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  1. #1
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    the new Yahoo page.....

    this is a cool effect I started seeing very recently... yahoo has it in two parts on their new home pg:

    the first one is:

    right after you start scrolling the style for the top section (div#masthead) changes to a drop shadow. it's neat.... in addition to adding the drop shadow, they change it from position relative to position absolute; clever.... ;-)

    what I want to know is how is the "scrolling" event captured.... of when to start applying the style changes.. I hope it's just a jQuery event...;-)

    if you scroll further down the other one is about half way down, the sidebar on the right stops scrolling with the rest of the content and stays static..... I really like this effect.... what is the event to trigger this?

    (I wish event triggers were as easy to see in firebug as the CSS is.....;-)

    thank you...

  2. #2
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    Hi,

    Quote Originally Posted by maya90 View Post
    right after you start scrolling the style for the top section (div#masthead) changes to a drop shadow. it's neat.... in addition to adding the drop shadow, they change it from position relative to position absolute; clever.... ;-)

    what I want to know is how is the "scrolling" event captured.... of when to start applying the style changes.. I hope it's just a jQuery event...;-)
    The Yahoo page doesn't use jQuery, but that is not to say that you couldn't achieve the same effect anyway.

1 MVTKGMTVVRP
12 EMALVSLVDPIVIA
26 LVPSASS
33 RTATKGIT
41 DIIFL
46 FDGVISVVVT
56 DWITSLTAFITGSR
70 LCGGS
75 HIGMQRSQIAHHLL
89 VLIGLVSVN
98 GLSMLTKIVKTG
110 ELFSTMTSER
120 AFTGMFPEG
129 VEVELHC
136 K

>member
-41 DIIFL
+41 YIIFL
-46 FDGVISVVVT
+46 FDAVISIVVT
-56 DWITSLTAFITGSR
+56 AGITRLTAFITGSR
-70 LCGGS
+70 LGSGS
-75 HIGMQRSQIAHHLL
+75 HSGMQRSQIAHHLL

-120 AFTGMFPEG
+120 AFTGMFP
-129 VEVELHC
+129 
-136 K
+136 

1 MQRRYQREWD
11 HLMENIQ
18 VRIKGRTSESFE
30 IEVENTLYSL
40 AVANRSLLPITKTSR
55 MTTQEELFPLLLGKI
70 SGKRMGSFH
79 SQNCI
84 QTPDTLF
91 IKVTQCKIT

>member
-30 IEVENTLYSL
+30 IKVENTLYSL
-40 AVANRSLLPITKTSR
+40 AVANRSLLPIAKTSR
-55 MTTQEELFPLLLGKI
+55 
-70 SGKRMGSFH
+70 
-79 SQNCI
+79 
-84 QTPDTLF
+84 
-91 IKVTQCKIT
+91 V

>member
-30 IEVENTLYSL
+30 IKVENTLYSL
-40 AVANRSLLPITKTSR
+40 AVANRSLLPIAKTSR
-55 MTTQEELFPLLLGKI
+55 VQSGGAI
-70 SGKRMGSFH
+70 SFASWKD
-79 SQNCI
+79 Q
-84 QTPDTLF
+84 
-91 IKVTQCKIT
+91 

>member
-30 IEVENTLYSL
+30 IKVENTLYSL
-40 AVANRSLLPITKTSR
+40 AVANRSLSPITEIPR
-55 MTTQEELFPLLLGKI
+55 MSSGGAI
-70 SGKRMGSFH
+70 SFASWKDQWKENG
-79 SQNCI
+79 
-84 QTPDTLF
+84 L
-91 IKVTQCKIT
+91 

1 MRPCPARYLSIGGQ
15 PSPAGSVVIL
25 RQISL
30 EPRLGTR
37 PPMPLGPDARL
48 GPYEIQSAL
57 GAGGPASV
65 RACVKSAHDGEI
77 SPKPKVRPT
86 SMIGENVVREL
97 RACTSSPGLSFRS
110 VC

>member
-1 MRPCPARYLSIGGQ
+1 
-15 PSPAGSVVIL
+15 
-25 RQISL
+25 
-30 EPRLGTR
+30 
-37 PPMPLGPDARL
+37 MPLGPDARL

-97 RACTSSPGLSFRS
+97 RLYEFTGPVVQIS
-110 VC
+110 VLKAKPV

With jQuery you can bind an event handler to the "scroll" JavaScript event using .scroll()
    To achieve a similar effect, you would probably check the scrollTop value of the main div and apply the appropriate CSS values, as soon as it comes into or goes out of view.

    Quote Originally Posted by maya90 View Post
    if you scroll further down the other one is about half way down, the sidebar on the right stops scrolling with the rest of the content and stays static..... I really like this effect.... what is the event to trigger this?
    This is known as parallax scrolling.
    Here's someone asking the same question: http://stackoverflow.com/questions/1...ebar-scrolling

    HTH

  3. #3
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    thank you... am trying this now (the top part...) .scroll() works like a charm, but when I get to the top of the page and try to remove the class I added on scroll(), it gets a bit more challenging.. based on what's here and here, I did....